Sep 21, 2013 Uncategorized
Posted by seanhalley
If I could point to one topic that I seem to get asked about the most, relative to the video content that I make for Line 6, it would have to be the subject of “how to get the best acoustic guitar sound out of a James Tyler Variax.” Personal messages, emails and YouTube comments on certain videos I’ve done seem to hold this out as an area of great interest for some folks, so I figured it may be time to dish out some of my own thoughts on the matter.
The first variable to consider when playing any real acoustic guitar is the gauge of the strings. If you listen to an electric guitar strung with 008’s, and then listen to the same guitar strung with 011’s, it may not even sound like the same instrument. When the guitar is strung with 011’s, it should have more power and output than it does with smaller strings…not only that, the strings will also wiggle around less in the saddle, because there is more tension to hold them in place when strung at pitch. You may actually have less of some other desirable string attributes though—that great rubbery/glossy thing that strings can do when they are really slack, for instance—but in general the guitar will sound a tad bigger with bigger strings, to a point.
So it would make sense that the same logic would apply on an acoustic guitar, and it does. The bigger the string, the more tension it has and the more stable it is in the saddle, and that higher tension drives the wood top more—giving a larger sound.
Another variable to remember is that acoustic strings are nearly always bronze or brass, which sound completely different from nickel electric strings.
Remember that we are not triggering samples or any such thing with the James Tyler Variax. We’re dealing with resonances and decay, based upon the input signal of the piezo pickup in the bridge of the guitar. As such, the strings’ size, metal content and age really do matter.
So for acoustic sounds specifically, it may be helpful to think of playing a James Tyler Variax strung with 010’s like you’re playing a Martin® HD-28® acoustic guitar strung with 008’s. If you were to play a large dreadnaught acoustic strung with really tiny strings, it would take some adjustment: you couldn’t play it too hard, because the strings would be so small that they would run out of tension long before they ever started to “drive” the wooden top of the guitar.
This leads me to Factoids #1 and #2: I string all my JTV guitars with 011 strings, and I think about playing the acoustic sounds like I’m playing a dreadnaught acoustic guitar strung with 008’s, which means I play them LIGHTLY. And I mean REALLY lightly.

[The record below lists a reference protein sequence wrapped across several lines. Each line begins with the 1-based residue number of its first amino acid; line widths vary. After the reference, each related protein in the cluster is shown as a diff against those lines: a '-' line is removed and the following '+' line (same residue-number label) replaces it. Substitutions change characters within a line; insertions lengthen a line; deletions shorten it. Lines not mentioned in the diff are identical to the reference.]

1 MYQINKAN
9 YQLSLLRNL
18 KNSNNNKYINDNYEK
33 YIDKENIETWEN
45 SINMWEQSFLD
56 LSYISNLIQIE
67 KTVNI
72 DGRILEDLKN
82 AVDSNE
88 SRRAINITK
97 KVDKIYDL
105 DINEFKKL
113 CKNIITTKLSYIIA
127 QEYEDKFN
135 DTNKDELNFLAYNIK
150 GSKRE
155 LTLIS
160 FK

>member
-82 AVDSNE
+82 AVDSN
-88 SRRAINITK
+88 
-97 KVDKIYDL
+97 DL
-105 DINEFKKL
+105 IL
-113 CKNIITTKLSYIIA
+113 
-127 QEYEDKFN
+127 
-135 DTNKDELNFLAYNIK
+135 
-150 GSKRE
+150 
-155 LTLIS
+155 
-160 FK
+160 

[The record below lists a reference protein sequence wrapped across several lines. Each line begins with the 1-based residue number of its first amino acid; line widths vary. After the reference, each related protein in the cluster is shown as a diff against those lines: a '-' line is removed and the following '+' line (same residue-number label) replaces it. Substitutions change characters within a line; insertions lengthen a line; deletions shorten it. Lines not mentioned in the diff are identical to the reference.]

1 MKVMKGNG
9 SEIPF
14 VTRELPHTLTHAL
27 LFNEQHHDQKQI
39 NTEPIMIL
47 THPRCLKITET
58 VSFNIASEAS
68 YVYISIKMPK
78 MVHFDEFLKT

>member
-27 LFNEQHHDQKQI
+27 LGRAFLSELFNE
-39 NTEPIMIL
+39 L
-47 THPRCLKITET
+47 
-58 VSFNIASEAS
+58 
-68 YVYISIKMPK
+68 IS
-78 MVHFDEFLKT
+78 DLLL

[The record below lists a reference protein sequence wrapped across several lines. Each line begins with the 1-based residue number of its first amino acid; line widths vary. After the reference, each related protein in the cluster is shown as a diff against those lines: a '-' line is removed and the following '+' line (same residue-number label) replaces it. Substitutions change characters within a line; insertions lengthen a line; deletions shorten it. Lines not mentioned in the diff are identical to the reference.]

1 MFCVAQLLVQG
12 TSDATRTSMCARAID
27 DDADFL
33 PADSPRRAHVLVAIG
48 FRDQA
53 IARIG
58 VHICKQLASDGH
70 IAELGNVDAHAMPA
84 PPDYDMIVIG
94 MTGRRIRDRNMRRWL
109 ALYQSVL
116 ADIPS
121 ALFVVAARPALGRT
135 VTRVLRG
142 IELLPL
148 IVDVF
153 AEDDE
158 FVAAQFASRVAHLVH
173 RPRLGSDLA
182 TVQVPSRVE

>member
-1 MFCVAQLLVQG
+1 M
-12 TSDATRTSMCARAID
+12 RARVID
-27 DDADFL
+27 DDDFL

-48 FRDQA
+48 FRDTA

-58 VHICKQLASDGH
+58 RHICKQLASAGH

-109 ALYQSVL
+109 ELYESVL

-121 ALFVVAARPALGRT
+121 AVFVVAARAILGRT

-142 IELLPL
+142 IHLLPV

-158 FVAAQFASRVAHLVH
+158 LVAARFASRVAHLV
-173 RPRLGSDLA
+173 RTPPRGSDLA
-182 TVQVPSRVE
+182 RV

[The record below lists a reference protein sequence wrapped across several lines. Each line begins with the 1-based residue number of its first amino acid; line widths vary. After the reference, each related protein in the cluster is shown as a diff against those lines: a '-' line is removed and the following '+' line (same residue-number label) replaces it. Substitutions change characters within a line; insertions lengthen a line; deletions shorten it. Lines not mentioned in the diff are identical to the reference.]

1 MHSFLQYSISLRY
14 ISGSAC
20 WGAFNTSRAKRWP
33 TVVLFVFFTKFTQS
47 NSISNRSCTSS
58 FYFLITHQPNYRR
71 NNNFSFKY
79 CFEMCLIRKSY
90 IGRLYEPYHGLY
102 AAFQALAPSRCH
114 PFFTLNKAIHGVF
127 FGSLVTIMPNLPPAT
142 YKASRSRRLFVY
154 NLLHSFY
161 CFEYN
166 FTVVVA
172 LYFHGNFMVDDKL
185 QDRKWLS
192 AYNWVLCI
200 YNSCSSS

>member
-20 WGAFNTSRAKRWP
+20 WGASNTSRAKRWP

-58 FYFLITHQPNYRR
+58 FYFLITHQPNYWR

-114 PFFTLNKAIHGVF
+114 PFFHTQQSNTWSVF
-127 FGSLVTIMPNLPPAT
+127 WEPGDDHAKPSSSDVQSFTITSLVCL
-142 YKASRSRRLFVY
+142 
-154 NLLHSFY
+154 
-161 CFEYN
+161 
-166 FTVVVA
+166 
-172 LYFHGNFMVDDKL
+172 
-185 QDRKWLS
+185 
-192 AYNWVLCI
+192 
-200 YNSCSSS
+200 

To be frank, this is where a lot of the battle for good JTV acoustic sounds is. When I play traditional electric sounds I beat the snazzle out of the guitar sometimes, but when I play the acoustic stuff I treat the instrument in a completely different way.
The next step is hearing it, and that requires a playback system.
The truth is that acoustic guitars sound rather terrible to me when they’re coming through electric guitar amps. You can try and minimize all of the preamp gain that an electric amp has, and you can roll off a bunch of the high frequencies to try and stop the sound from removing the enamel from your teeth, but the reality is that acoustic guitar playback systems need to be full range and 100% clean, 99.6% of the time.
Factoids #3 and #4: when I do the JTV acoustic thing, the guitar is connected via either 1/4-inch or VDI to a POD HD500X, POD HD500 or POD HD Pro, and there is no amp modeling turned on the acoustic sound ever. That also means that the acoustic sound doesn’t ever come out of a DT25 or DT50 amplifier, obviously. It either comes out of a StageSource L2 or StageSource L3 speaker, or goes direct to Pro Tools HDX or the FOH mixing console.
There are all sorts of ways that you could theoretically set up an acoustic patch in a POD HD, but before we get there we need a baseline example of the guitar itself.
The following short snippet is the acoustic model in pickup position 5, entirely unprocessed—it’s a blank patch in the POD HD Pro, out the XLR outputs to a pair of mic preamps, and then into Pro Tools HDX. That’s it:
So if you’re on the latest firmware for your James Tyler Variax, and you’re not able to get close to this sound with a blank patch in your POD HD, you’ve got some playing and setup work to do. Remember the three most important variables: I’m using size 11 strings, I’m using a sharp pick and my fingers at the same time, and I’m playing very lightly.
Once you’ve gotten the raw sound of the Variax acoustic models down, you can start shaping them. Here is a typical patch (available on my CustomTone profile):
There is very little going on: in front of the mixer you have an EQ taking out a little bit of 220Hz, a tube limiter after the mixer pulling down the transients a tiny bit, and a plate reverb at the end making things sound a little wider. There is no amp processing and no heavy-handed EQ. Here’s a snippet of this setting:
That’s it. That’s all you really need. The rest is learning to play as lightly as you possibly can, until you get the hang of how much you can bang on the guitar before the sound begins to get nasty.
Hopefully that helps some of you. If you’re interested in hearing a bit of acoustic playing with a signal chain this simple, you can check out the examples in this video:
Until next time,